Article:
|Knock and the door shall be answered, if you’re Jimmy Glynn. Witness before and after the tailoring of the Observation Tower to suit Glynn’s business model and enhance his bottom line.
You'll just have to accept some events as being coincidences in order to believe James Glynn and various New York State officials have not for years secretly worked for the enrichment of the Glynn family interests, which includes the Maid of the Mist Steamboat Co.
For example, a few years back, while Glynn sat on its advisory board, USA Niagara funded a $7.9 million plan to renovate the West Mall section of Old Falls Street, a 420-foot section of road frontage along the north border of the Glynn's hotel, the Comfort Inn, and its adjacent strip of stores.
USA Niagara replaced the old shabby walkway in front of Glynn's newly acquired complex with new cobblestone, new sidewalks, bicycle racks, old-fashioned street lights, benches and a "mist" fountain, whose spray descends upon rocks culled from the very gorge where the Maid of the Mist boats operate.
Meanwhile, as Glynn was quietly securing the Comfort Inn, USA Niagara was buying out Glynn's competitors. Their plan included $1.6 million of taxpayers' money to buy and demolish the Wintergarden -- a historic glass building that stood between the East and West malls and was owned by "Smokin' Joe" Anderson. USA Niagara also bought Anderson’s vending rights to the East Mall, where Anderson had the right to sell retail products outdoors.
It may be a coincidence, but when USA Niagara was founded in 2003, it developed a master plan. One of its cardinal goals was saving the Wintergarden, which one advisory board member called an “irreplaceable architectural treasure.”
USA Niagara also bought out the West Mall street vendors’ lease from businessman Lou Antonacci. Antonacci’s vendors used to compete with the Comfort Inn's shops and restaurants. At the time USA Niagara made the deal, Glynn sat on their advisory board and did not reveal that he was in the process of buying the Comfort Inn complex. Antonacci was paid $310,000 of taxpayers' money for a $7,500-a-year lease he had with the city.
But Glynn is long used to getting government aid to eliminate competition. He has had monopoly rights for his Maid of the Mist boats on both banks of the lower Niagara river since 1971.
In 2002, New York State Parks, without competitive bidding, gave Glynn a 40-year lease to operate his boat tours. A spokesperson for the park said that there would be no bidding since Glynn had the lease on the Canadian side. One thing she failed to disclose at the time was that the Canadian lease expired in 2009. After he lost the Canadian lease in 2012, following a series in this newspaper exposing the secret nature of his sweetheart deal over there, Gov. Cuomo himself intervened to give Glynn a new 30-year no-bid contract in New York.
But governors love to help Glynn for reasons that are somewhat unclear and may have to be chalked up as coincidences.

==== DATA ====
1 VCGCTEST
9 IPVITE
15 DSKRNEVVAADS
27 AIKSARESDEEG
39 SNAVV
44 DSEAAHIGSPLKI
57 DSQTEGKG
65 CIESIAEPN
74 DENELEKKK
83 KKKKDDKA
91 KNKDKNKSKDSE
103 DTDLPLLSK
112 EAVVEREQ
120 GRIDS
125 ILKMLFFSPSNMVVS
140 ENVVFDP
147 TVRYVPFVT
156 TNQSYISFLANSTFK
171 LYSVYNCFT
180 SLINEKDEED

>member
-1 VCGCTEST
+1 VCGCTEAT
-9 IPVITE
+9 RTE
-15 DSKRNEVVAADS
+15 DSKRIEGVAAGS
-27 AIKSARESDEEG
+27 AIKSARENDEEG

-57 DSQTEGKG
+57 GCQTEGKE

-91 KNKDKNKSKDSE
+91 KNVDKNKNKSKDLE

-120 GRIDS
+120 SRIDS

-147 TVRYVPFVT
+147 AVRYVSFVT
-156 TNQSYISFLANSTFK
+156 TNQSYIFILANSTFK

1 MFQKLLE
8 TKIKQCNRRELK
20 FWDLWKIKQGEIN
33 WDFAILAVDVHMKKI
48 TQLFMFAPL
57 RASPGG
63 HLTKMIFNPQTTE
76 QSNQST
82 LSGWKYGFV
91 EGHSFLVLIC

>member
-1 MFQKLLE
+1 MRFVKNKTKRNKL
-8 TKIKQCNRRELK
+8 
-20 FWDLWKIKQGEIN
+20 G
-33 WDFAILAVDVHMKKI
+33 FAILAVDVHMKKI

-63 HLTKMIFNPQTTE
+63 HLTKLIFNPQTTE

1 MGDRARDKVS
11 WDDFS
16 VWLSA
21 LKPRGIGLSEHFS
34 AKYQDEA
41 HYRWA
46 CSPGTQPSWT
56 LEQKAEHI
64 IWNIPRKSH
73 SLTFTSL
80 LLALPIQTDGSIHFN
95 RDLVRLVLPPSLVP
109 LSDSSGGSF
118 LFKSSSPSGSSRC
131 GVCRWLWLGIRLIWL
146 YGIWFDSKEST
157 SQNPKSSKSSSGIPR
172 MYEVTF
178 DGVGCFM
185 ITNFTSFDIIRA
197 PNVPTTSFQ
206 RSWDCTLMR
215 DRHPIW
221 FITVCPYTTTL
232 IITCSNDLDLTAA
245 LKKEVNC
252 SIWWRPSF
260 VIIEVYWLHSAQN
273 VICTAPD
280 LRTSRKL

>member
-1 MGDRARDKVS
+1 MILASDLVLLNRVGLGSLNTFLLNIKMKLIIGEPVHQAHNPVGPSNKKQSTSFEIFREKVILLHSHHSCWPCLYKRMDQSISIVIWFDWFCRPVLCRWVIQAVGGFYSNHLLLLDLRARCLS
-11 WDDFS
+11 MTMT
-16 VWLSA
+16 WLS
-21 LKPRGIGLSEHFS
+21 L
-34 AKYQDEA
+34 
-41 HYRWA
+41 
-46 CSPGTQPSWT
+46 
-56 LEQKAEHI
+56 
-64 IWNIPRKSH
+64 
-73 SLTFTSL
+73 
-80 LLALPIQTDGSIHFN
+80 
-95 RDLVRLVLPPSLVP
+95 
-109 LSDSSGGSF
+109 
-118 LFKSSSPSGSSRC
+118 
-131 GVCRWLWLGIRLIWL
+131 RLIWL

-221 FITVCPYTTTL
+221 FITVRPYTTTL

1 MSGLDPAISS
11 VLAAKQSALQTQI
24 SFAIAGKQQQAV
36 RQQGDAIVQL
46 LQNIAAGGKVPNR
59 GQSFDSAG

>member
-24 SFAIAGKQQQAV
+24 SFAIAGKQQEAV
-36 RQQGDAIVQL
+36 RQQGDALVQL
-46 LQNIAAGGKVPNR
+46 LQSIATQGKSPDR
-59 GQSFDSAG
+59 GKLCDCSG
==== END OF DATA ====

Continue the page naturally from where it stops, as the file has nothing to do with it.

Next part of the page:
Back in 2002, for instance, Gov. Pataki aided Glynn tremendously by sponsoring the state park's elimination of an attraction and $20 million dollars of taxpayer’s money went into the state project to "upgrade" the Prospect Point Observation Tower, which has the elevators that lead to Glynn’s boats.
The elevators that led down to his boats were doubled, but curiously, elevators which went up to the observation tower -- which gave tourists their only aerial view on the American side – were eliminated, along with the tower itself.
The state’s redesign of the observation deck also led to a policy of herding all people who visit it to a mandatory exit through the Glynn-owned Maid of the Mist souvenir store.
And going back to another big coincidence: Niagara Falls State Park is advertised as being an "Olmsted Park." Frederick Law Olmsted designed the park as an all-green reservation. But in the mid 1980’s, Albany felled acres of trees to make a giant parking lot. Prior to that, people visiting Niagara Falls parked in city lots and, consequently, patronized shops there. The state destroyed Olmsted's plan, and the city lost millions in parking and tourist business. But one man, coincidentally, benefited: James Glynn. He had a parking lot built near his attraction.
Today, the state is again, coincidentally, working on a plan that will aid Glynn immensely. USA Niagara and the State Office of Parks plan to redesign the Robert Moses Parkway. The “Riverway” plan presented to the public in December, 2009 shows the plan will not only increase traffic from the parkway but move the motor vehicle entranceway to right in front of Glynn's hotel.
Eureka! On the north side of his hotel and stores, a new walkway and fountain; on the south side a new parkway and much more traffic as a result of moving the entrance to the front of his hotel and stores. Inside the park, a souvenir store, the observation deck and a 30-year, no-bid lease are all at rents drastically under market rate.
It may all be a series of coincidences, but, as for me, I find it a bit hard to believe.